Ms. Chrest Teaches Acceptance, Self Love, and Algebra


Selfie TIme!

After volunteering at her son’s elementary school, which holds a worldwide mindfulness minute each morning, Ms. Chrest realized how powerful mindfulness can be.

Mindfulness is perhaps the greatest gift I can give my students–the greatest lesson from my journey,” Chrest said. “Being mindful is simply watching what is going on in the present moment–being the observer of your breath, your body, the sights and sounds around you, even your thoughts.” 

“The key is accepting whatever you notice rather than judging it. In mindfulness, we realize that who we are is separate from what we are going through and even what we are feeling and thinking. In being mindful, we also release the need to control the moment and fight our life circumstances,” explains Chrest. 

She believes that acceptance is especially important during COVID-19, and that self-love and acceptance are critical aspects of health and happiness. These attributes shape people’s physical, mental, and emotional health in concrete ways. When we refuse to accept ourselves, we cut ourselves from the energy that sustains life, says Chrest. 

Ms. Chrest and her family having fun at the beach

 “We let go and we are at peace. In that state, we can more easily love ourselves and love others,” says Chrest.

Each day’s mindfulness has a different theme. There is mindful Monday, transformation Tuesday, wellness Wednesday, throwback Thursday and fun fact Friday. For example, on throwback, Thursday students share a story from their past. On fun Fact Friday, she gives a fun fact about anything and students have to guess who it is, or what it is.

Many students have found mindfulness very stress-relieving and relaxing. 

Junior Ericka Smith, a student in Ms. Chrest’s second period, said, “Mindfulness clears my head and it makes me get relaxed, and I’m not stressed anymore and the rest of the day is better.”

Ms. Chrest’s sons skating together

Chrest took up mindfulness about three years ago during one of her toughest years. She was breaking into tears sporadically in front of her sons. On her birthday, she asked her oldest son to make the wish for her. He wished that “Mommy wouldn’t cry anymore.”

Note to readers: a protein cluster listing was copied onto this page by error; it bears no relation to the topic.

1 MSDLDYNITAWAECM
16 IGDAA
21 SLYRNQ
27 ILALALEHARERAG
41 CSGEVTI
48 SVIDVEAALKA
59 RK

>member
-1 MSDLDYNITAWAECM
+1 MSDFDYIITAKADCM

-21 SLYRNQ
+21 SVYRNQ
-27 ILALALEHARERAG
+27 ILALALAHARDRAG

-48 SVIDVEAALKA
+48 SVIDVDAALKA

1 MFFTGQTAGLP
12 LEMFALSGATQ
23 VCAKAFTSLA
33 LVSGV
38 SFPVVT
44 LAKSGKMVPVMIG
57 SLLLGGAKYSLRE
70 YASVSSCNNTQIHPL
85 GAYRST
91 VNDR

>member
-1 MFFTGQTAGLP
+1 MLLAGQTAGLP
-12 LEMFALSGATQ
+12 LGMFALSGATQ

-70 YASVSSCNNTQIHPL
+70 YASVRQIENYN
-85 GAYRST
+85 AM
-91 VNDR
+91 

She knew she had to do something. She couldn’t let her emotional rollercoaster affect her children like it was. So she did something about it. 

She had heard that mindfulness could help, so she took up a meditation practice, and she quickly saw a change. Her attention span was longer, she felt more clear-headed and she felt generally more at peace. 

 Over the next couple of months, her family saw the change in her, and the same son who wished she wouldn’t cry so much said, “Mommy, nothing ever bothers you–how do you do it?” Since then, she and her kids have begun to practice mindfulness at bedtime and her husband just recently picked it up. It changed her whole family.

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When Chrest went back to teaching when her sons started school, she wanted to pay it forward, to give the gift of mindfulness to her students. So her final message to her students: “I hope that whether or not students benefit at present from the mindful minute, they can keep mindfulness and self-care in the back of their minds and draw on it later in their lives.”

Chrest feels she has been immensely blessed by family, friends, and teachers who have given her wonderful advice and who have been guiding lights in her life. 

They made her journey just a little bit easier and more joyful.